https://en.wikipedia.org/wiki/List_of_semiconductor_fabrication_plants
Logged
Tom WA3KLR
Contributing
Member
*
Offline Offline

Posts: 1880



« Reply #9 on: October 14, 2017, 01:38:53 PM »

There have been/are a number of foundries in the northern Philadelphia suburbs.  Philco Corporation had one at their plant in the Horsham/Willow Grove area in the early 70s which became Allegro/Sprague.  I dont know if it is in operation today.  In Montgomeryville there was a company in the 70s called Solid State Scientific which I believe started by making the first CMOS digital watch chips.  They were also making bipolar rf power transistors being bought by the company I worked at the time, Narco Avionics.  That facility may have been taken over by a transistor production line there up to recently at least, their name escapes me at the moment, wont take the time to research .  Also in the same Montgomeryville area is a small company making infrared camera sensors.

Of course just north of Philadelphia in Allentown there is the Bell Labs foundry, became Lucent, now something else?  West of Allentown is a big foundry, changed names once at least, in operation.  As a result, there a quite a number of ASIC design groups in Fort Washington, Sellersville and Allentown areas that I know of.
 
So, these places can be very small and unassuming facilities today.  One new microwave amplifier foundry I learned of very recently is in Alburtis by Macungie, west of Allentown also.

There are a lot of electronics companies in the Boston area; the main i.c. leader there I think of is Analog Devices.  I presume they have some fabs there.

The Wikipedia link listed by Steve mentions Austin Texas and I also think of Colorado and the Phoenix Az area Motorola and On Semi; Ive been to the On plant.

And there used to be MSC? in Somerville NJ.  Again I don't know what is going on there now.

Semantics fabs foundry? Definition?
Logged

73 de Tom WA3KLR  AMI # 77   Amplitude Modulation - a force Now and for the Future!
Steve - K4HX
Administrator
Member

Offline Offline

Posts: 2313



« Reply #10 on: October 14, 2017, 04:35:27 PM »

I wonder how up to date that list is. I do see some 10 and 14u USA fabs on there, so those are likely still running.
Logged
ab3al
Member

Offline Offline

Posts: 8


« Reply #11 on: October 14, 2017, 08:06:05 PM »

intel still has a third party foundry in newark del.   did some work for them last month
Logged
WA1QHQ
Member

Offline Offline

Posts: 89



« Reply #12 on: October 15, 2017, 09:45:05 AM »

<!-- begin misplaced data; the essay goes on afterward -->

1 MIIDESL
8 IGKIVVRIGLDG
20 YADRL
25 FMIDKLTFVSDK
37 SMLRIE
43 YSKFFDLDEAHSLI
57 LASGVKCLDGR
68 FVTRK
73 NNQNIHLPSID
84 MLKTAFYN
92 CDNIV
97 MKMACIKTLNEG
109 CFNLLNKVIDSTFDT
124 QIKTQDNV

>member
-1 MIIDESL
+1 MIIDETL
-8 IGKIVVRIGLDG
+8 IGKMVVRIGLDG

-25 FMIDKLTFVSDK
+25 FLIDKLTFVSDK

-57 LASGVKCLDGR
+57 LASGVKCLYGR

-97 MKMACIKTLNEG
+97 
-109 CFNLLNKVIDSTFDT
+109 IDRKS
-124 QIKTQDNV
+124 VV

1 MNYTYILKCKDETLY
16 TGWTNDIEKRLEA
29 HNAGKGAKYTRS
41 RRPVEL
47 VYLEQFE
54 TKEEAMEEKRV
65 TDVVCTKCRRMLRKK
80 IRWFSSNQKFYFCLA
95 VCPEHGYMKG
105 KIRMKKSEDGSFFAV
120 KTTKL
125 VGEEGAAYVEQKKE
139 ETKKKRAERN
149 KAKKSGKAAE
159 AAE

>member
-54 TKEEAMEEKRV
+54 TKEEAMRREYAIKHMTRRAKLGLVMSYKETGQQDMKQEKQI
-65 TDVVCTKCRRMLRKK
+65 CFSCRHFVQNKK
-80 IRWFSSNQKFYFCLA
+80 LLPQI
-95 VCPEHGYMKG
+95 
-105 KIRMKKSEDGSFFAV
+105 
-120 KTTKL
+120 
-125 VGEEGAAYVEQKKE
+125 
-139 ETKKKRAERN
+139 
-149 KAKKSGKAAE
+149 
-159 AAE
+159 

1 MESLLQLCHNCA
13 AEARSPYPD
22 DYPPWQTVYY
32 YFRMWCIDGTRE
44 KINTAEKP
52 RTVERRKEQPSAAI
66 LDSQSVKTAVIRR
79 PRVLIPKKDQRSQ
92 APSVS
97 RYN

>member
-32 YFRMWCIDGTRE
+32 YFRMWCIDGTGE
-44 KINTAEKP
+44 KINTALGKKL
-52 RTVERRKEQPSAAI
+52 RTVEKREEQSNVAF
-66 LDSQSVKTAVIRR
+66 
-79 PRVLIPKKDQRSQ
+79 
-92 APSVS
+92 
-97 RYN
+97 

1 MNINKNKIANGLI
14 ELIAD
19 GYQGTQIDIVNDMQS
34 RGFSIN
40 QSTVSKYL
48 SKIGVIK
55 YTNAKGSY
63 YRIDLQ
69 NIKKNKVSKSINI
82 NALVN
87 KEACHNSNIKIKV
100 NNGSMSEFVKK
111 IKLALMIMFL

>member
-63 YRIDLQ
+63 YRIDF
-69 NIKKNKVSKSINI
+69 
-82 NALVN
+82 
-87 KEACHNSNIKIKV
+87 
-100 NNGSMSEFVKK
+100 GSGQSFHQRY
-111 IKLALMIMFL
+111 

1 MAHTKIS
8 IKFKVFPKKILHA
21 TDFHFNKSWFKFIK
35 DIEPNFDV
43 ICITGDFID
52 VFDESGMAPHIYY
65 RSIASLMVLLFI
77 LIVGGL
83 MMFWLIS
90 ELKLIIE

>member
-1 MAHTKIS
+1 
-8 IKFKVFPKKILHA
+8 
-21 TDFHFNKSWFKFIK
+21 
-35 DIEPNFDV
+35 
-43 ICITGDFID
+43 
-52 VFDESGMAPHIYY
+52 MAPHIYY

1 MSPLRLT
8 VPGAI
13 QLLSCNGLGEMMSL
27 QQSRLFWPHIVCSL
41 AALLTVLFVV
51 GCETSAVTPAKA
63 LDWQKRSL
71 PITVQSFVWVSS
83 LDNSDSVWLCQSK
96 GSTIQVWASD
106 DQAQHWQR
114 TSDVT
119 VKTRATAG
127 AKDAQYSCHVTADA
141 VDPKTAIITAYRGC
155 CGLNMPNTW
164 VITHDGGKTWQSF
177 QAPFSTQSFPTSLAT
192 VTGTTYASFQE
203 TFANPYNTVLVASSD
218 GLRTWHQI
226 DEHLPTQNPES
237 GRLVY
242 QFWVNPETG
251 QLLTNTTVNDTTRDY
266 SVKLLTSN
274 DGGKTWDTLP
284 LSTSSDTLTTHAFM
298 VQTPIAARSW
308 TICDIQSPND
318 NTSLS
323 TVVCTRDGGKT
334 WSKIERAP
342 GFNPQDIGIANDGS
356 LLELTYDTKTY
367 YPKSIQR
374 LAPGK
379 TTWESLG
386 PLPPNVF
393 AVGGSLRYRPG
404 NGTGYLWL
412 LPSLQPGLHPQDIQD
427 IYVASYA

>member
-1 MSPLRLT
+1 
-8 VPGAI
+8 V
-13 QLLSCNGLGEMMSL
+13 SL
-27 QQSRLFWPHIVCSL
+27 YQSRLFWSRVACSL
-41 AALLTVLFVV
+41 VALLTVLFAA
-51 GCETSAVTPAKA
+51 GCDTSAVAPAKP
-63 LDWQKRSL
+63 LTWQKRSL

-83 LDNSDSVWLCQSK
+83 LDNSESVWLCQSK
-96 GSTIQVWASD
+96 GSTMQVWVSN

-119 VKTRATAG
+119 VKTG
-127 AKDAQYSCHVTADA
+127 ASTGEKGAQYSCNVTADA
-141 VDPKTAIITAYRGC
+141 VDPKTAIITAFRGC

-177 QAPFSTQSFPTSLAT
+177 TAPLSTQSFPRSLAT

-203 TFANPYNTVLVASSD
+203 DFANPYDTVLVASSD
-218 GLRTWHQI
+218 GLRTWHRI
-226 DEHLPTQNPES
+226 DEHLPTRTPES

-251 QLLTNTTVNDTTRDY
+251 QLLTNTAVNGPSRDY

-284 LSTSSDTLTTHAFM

Foundries... we are surrounded by them in the Boston area. They are making MMICs rather than large scale integrated circuits.

Mark WA1QHQ
Logged
WD5JKO
Member

Offline Offline

Posts: 1660


WD5JKO


« Reply #13 on: October 15, 2017, 12:33:17 PM »

Mergers and acquisitions are happening so fast it is hard to keep up. The oldest FAB in the world, was Fairchild in Portland, Me. They are now On Semi. In the same city was National Semi, which is now Texas Instruments. I have been going up to those fabs on occasion since 1983. It is funny how those two fabs recycle the same people back an forth. Larry NE1S retired from Fairchild.

The IBM fab in Fishkill, NY was given (not sold) to Global Foundries, and GF is a spin off from AMD when they went fabless. There is a huge GF complex in Burlington, Vt.

I work for a chip making company called Axcelis that is based in Beverly, Mass. and work in a remote office in Austin, Texas. This past week and next I will be working at NXP in Austin. NXP was Freescale, and before that was Motorola. In a few months, or early next year they will become Qualcom. Hard to keep up! NXP is a spin off from Phillips..

Back in the 1980's the Japanese were dominant in the semiconductor field. That is when the consortium called Semitech was started. I worked there too. Device line widths were over 0.3 micron (> 300 nm), and today we are quickly going down below 20nm, I hear that 7nm is not far off. A micron is a millionth of a meter.

Jim
Wd5JKO
Logged
Pages: [1]   Go Up
  Print  
 
Jump to:  

AMfone - Dedicated to Amplitude Modulation on the Amateur Radio Bands
 AMfone 2001-2015
Powered by SMF 1.1.21 | SMF © 2015, Simple Machines
Page created in 0.045 seconds with 18 queries.